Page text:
**How to calculate eggs being produced per day:**

In making this calculation it is important to understand that numbers, in beekeeping, are not set in concrete. A good example of this is found in the standard developmental times given for workers (21 days), queens (16 days), and drones (24 days). These days can vary by + or – from 1 to 2 days depending on such factors as nutrition, temperature, and subspecies of bee (Africanized bees develop in a lesser amount of time thus contributing to their displacement of European bees when entering new territory). The number obtained in this calculation is a rough estimate of the egg laying rate, but still a good number to glean information from.

To calculate the egg laying rate you will need a ruler and the usage of some simple math.

1) Measure the length and width of capped worker brood on one side of a brood comb. If you measure a 5″x6″ area this gives 30 sq. in. for that side. Do the same for the other side and all other combs with capped brood. Measure the capped drone brood seperately

2) Add together the square inch totals of capped worker brood to give a grand total of capped brood. Do the same for any drone brood.

3) Take the total sq. in. of capped worker brood x 25 (# of worker cells/sq. in.). Take the total sq. in. of drone brood x 16 (# of drone cells/sq. in.)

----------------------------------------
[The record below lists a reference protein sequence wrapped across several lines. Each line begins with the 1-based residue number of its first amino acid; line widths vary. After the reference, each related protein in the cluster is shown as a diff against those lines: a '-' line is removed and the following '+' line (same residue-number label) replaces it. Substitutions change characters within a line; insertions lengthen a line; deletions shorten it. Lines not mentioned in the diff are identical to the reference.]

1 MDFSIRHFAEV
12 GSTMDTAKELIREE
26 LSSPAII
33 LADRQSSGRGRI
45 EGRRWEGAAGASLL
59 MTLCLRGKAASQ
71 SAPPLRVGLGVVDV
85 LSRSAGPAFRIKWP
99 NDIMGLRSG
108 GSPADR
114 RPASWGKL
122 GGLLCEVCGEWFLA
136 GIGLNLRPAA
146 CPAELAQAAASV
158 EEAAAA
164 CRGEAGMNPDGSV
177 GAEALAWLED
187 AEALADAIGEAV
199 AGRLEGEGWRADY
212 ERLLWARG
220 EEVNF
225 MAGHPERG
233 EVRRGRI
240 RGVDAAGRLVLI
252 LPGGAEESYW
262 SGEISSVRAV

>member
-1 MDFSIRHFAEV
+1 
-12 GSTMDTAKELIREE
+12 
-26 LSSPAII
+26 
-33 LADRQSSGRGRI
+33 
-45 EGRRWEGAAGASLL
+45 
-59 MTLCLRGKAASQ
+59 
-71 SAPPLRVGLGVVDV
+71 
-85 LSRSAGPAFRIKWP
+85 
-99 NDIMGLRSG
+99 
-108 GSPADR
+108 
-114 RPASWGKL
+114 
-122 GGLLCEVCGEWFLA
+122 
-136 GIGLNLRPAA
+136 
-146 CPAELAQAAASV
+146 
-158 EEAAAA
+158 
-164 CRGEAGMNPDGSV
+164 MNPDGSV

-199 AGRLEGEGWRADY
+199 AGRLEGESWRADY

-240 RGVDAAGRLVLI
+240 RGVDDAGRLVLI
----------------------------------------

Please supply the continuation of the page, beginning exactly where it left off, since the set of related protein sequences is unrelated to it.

4) Divide the total capped worker brood by 12 (# of days worker brood is capped). Divide the capped drone brood by 15 (# of days drone brood is capped). Add these together to get the approximate daily egg laying rate. You can increase the accuracy of this result by counting and eliminating from the total any uncapped cells within the measurement area.

As a simple example; I have no drone brood and come up with a grand total of 720 sq. in. of capped worker brood. This equals 18,000 capped worker cells (720 x 25 = 18,000). If I divide this total by 12 I come up with a daily egg laying rate of 1,500/day. (18,000/12=1,500). This is considered by many authorities to be a good laying rate; reports of double that number can be found. You can use this number to predict the emerging workers in the next 12 days, estimate the # of workers being given in transfering a brood frame to another hive, etc.